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National Guard Troops Mobilized After Unrest In Philadelphia


Troops from the Pennsylvania National Guard were mobilized in Philadelphia for a second night. Hundreds of protesters took to the streets again last night after police shot and killed Walter Wallace, a 27-year-old Black man, on Monday. His family says they had called for an ambulance to help with a mental health crisis. Peter Crimmins reports from member station WHYY, and he is with us this morning.

Peter, thanks for being here.

PETER CRIMMINS, BYLINE: Sure thing, David.

GREENE: So tell us about what's unfolding in Philadelphia.

CRIMMINS: Well, Monday night was really a very spontaneous reaction by the neighborhood to the killing. Within hours of the shooting, hundreds of people moved into the street to vent their anger at the killing of yet another young Black man by police, and that escalated into violence and vandalism. Over 90 people were arrested. And about 30 police officers were injured, mostly by rocks and bricks that were thrown at them.

And then on Tuesday, the actions were more planned. There were marches and organized protests, and there was even a community dialogue with the city's chief of police to try to come - the residents to come to terms with police. But ultimately, that fell into chaos. Protesters clashed with riot police late into the night. And in a different neighborhood on the other side of town, there was widespread looting at a shopping center.

GREENE: Well, can you tell us about Walter Wallace Jr., give us a sense of this man?

CRIMMINS: He was 27 years old, married, father of eight children with another on the way. He made his living driving Uber and an aspiring rapper, and he was also diagnosed with a bipolar condition. He was prescribed lithium, and he had more than his fair share of run-ins with the law for aggressive behavior, most recently in March, for making threats. And he had been, in the past, sentenced to some court-ordered mental health treatments. But when he was on his meds, apparently, he was a really mellow guy. People say he was calm, a nice guy, a family guy.

GREENE: Well, his family is speaking out. They spoke out publicly last night. What are they saying?

CRIMMINS: Well, for starters, they added a little more detail as to what just happened. Wallace was having a psychological episode on Monday. His mother was with him, trying to calm him down. But ultimately, she had to call an ambulance. This is according to the family's lawyer. And what happened was the police arrived first, before the ambulance. And the family said what could have been de-escalated by a paramedic was instead met with lethal force by police. And for the most part, the family was very emotional last night, in particular Wallace's father, Walter Sr. He pleaded with the neighbors to stay calm.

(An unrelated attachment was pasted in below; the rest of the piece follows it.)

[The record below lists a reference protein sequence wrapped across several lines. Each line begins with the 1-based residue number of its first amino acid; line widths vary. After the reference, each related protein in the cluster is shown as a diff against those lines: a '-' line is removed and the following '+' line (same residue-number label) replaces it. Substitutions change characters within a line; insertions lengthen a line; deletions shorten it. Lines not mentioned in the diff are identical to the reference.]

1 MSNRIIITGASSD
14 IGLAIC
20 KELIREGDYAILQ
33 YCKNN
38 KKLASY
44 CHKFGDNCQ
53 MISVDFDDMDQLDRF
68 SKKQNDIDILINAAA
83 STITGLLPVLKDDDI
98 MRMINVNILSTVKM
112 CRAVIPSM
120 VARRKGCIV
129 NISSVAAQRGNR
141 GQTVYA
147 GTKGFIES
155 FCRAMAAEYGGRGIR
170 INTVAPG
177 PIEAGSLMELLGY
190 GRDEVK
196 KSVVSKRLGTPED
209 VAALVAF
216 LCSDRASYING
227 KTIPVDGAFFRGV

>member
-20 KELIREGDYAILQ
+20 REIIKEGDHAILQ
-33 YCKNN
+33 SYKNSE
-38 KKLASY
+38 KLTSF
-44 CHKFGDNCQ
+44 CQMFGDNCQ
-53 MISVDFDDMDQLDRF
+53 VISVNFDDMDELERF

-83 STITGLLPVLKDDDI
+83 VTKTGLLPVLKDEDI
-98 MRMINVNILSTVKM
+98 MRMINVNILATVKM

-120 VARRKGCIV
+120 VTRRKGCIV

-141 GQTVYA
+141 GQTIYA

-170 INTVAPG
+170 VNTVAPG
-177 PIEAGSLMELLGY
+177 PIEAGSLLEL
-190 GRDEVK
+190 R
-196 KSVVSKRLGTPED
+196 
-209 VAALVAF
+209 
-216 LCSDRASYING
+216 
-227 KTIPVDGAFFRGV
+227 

WALTER WALLACE SR: That's all I'm sending out is a SOS to help, not to hurt and cause no chaos - violence, looting, fire - all these things because I wasn't brought up like that. And I worked 33 years with the city, with the Streets Department picking up trash to try to keep the city clean.

GREENE: So what are police saying about - at this point about why officers responded the way they did? I mean, do we have footage from their body cameras to see what happened?

CRIMMINS: Well, an investigation is underway. That should shed some light on why the officers responded the way they did. At this point, it's too early to say. There was body camera footage. But so far, it has not been released.

GREENE: So what happens next? How are authorities responding to this?

CRIMMINS: Well, the district attorney, Larry Krasner, said he's personally involving himself with the case. But, you know, all summer long, protesters with the Black Lives Matter movement have been demanding to defund the police because they say many situations may be better handled by social service workers or mental health experts rather than officers with guns. And this situation really seems to illustrate that in the most tragic terms.

GREENE: Peter Crimmins reports for WHYY in Philadelphia.

Peter, thank you.

CRIMMINS: Sure thing, David. Transcript provided by NPR, Copyright NPR.

Peter Crimmins